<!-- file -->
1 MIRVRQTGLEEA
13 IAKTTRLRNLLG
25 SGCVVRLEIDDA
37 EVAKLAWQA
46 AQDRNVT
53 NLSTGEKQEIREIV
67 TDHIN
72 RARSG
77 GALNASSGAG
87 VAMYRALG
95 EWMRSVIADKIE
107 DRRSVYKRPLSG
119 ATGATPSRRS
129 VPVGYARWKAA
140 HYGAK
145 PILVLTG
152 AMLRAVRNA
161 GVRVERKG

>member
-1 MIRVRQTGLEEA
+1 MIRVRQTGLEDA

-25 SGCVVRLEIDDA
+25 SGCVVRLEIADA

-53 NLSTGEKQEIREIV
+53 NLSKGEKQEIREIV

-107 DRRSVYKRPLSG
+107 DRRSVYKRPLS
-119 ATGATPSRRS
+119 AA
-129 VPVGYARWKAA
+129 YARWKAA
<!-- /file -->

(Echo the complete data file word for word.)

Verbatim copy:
1 MIRVRQTGLEEA
13 IAKTTRLRNLLG
25 SGCVVRLEIDDA
37 EVAKLAWQA
46 AQDRNVT
53 NLSTGEKQEIREIV
67 TDHIN
72 RARSG
77 GALNASSGAG
87 VAMYRALG
95 EWMRSVIADKIE
107 DRRSVYKRPLSG
119 ATGATPSRRS
129 VPVGYARWKAA
140 HYGAK
145 PILVLTG
152 AMLRAVRNA
161 GVRVERKG

>member
-1 MIRVRQTGLEEA
+1 MIRVRQTGLEDA

-25 SGCVVRLEIDDA
+25 SGCVVRLEIADA

-53 NLSTGEKQEIREIV
+53 NLSKGEKQEIREIV

-107 DRRSVYKRPLSG
+107 DRRSVYKRPLS
-119 ATGATPSRRS
+119 AA
-129 VPVGYARWKAA
+129 YARWKAA